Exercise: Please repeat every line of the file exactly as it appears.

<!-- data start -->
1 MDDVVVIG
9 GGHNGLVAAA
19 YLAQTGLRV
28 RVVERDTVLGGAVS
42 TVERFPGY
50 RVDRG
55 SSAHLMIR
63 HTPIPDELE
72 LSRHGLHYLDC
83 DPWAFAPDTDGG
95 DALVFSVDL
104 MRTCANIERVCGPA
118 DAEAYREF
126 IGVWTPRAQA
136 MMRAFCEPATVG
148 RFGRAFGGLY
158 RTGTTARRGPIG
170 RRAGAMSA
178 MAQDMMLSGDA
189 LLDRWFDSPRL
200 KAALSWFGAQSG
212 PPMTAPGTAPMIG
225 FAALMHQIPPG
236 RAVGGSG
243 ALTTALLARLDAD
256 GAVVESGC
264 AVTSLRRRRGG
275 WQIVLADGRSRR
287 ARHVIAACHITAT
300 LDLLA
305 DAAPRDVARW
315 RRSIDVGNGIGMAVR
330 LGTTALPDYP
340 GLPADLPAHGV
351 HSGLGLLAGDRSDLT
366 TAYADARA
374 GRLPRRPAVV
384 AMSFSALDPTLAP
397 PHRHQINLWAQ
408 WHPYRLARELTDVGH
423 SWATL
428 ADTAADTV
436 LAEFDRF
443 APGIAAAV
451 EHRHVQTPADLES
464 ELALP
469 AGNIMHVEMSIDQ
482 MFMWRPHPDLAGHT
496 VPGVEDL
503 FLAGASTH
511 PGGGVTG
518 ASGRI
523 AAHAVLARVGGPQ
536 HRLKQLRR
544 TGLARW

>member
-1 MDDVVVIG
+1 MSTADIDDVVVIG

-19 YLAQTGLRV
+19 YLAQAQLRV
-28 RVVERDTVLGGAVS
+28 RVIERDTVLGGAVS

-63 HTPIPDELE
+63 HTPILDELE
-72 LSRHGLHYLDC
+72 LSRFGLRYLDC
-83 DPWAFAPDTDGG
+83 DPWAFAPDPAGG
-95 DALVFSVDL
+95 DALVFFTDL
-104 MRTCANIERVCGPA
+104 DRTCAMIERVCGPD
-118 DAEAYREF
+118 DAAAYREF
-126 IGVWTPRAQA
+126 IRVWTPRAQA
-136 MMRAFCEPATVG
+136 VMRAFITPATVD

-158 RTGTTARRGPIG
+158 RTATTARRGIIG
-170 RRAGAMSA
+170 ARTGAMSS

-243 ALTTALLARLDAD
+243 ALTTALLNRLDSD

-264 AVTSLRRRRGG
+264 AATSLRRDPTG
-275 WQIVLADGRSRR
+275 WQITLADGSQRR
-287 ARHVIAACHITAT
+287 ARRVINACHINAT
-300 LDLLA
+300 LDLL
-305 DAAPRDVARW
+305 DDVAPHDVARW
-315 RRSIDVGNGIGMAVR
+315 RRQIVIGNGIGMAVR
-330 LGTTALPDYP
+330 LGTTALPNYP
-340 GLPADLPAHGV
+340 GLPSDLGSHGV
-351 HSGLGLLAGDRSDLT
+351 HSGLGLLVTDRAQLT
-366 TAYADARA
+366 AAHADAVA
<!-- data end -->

1 MDDVVVIG
9 GGHNGLVAAA
19 YLAQTGLRV
28 RVVERDTVLGGAVS
42 TVERFPGY
50 RVDRG
55 SSAHLMIR
63 HTPIPDELE
72 LSRHGLHYLDC
83 DPWAFAPDTDGG
95 DALVFSVDL
104 MRTCANIERVCGPA
118 DAEAYREF
126 IGVWTPRAQA
136 MMRAFCEPATVG
148 RFGRAFGGLY
158 RTGTTARRGPIG
170 RRAGAMSA
178 MAQDMMLSGDA
189 LLDRWFDSPRL
200 KAALSWFGAQSG
212 PPMTAPGTAPMIG
225 FAALMHQIPPG
236 RAVGGSG
243 ALTTALLARLDAD
256 GAVVESGC
264 AVTSLRRRRGG
275 WQIVLADGRSRR
287 ARHVIAACHITAT
300 LDLLA
305 DAAPRDVARW
315 RRSIDVGNGIGMAVR
330 LGTTALPDYP
340 GLPADLPAHGV
351 HSGLGLLAGDRSDLT
366 TAYADARA
374 GRLPRRPAVV
384 AMSFSALDPTLAP
397 PHRHQINLWAQ
408 WHPYRLARELTDVGH
423 SWATL
428 ADTAADTV
436 LAEFDRF
443 APGIAAAV
451 EHRHVQTPADLES
464 ELALP
469 AGNIMHVEMSIDQ
482 MFMWRPHPDLAGHT
496 VPGVEDL
503 FLAGASTH
511 PGGGVTG
518 ASGRI
523 AAHAVLARVGGPQ
536 HRLKQLRR
544 TGLARW

>member
-1 MDDVVVIG
+1 MSTADIDDVVVIG

-19 YLAQTGLRV
+19 YLAQAQLRV
-28 RVVERDTVLGGAVS
+28 RVIERDTVLGGAVS

-63 HTPIPDELE
+63 HTPILDELE
-72 LSRHGLHYLDC
+72 LSRFGLRYLDC
-83 DPWAFAPDTDGG
+83 DPWAFAPDPAGG
-95 DALVFSVDL
+95 DALVFFTDL
-104 MRTCANIERVCGPA
+104 DRTCAMIERVCGPD
-118 DAEAYREF
+118 DAAAYREF
-126 IGVWTPRAQA
+126 IRVWTPRAQA
-136 MMRAFCEPATVG
+136 VMRAFITPATVD

-158 RTGTTARRGPIG
+158 RTATTARRGIIG
-170 RRAGAMSA
+170 ARTGAMSS

-243 ALTTALLARLDAD
+243 ALTTALLNRLDSD

-264 AVTSLRRRRGG
+264 AATSLRRDPTG
-275 WQIVLADGRSRR
+275 WQITLADGSQRR
-287 ARHVIAACHITAT
+287 ARRVINACHINAT
-300 LDLLA
+300 LDLL
-305 DAAPRDVARW
+305 DDVAPHDVARW
-315 RRSIDVGNGIGMAVR
+315 RRQIVIGNGIGMAVR
-330 LGTTALPDYP
+330 LGTTALPNYP
-340 GLPADLPAHGV
+340 GLPSDLGSHGV
-351 HSGLGLLAGDRSDLT
+351 HSGLGLLVTDRAQLT
-366 TAYADARA
+366 AAHADAVA